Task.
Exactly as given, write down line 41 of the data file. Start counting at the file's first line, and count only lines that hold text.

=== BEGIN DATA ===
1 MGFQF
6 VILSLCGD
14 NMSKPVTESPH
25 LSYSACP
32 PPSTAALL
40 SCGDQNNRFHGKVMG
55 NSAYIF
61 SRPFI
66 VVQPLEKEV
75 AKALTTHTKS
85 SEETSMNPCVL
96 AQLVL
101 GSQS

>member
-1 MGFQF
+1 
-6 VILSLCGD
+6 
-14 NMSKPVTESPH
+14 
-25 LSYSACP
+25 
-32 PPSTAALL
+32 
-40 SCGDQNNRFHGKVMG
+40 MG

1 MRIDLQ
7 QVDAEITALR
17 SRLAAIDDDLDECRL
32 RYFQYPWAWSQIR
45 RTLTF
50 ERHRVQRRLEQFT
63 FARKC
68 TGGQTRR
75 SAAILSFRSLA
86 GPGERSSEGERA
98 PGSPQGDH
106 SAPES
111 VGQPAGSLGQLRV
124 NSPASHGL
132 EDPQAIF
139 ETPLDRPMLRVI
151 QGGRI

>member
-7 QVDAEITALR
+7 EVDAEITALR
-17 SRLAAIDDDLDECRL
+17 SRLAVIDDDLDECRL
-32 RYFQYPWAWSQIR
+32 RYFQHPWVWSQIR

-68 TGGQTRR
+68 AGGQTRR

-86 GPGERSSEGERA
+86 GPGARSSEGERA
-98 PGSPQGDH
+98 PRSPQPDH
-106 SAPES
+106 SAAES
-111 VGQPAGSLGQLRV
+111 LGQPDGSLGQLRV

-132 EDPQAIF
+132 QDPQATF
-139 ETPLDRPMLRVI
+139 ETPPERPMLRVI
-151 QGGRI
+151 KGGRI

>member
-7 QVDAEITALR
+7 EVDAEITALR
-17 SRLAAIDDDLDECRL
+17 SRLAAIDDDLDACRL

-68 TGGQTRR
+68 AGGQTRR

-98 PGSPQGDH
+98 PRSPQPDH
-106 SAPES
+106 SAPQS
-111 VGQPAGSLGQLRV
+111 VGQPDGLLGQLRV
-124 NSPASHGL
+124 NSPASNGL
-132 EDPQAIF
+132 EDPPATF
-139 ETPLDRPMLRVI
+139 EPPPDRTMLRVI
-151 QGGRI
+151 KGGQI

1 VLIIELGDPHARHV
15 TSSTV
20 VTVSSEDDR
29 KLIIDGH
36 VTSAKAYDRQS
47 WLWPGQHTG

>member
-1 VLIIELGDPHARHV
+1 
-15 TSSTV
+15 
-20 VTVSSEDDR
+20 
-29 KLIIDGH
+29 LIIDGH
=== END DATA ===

132 EDPQAIF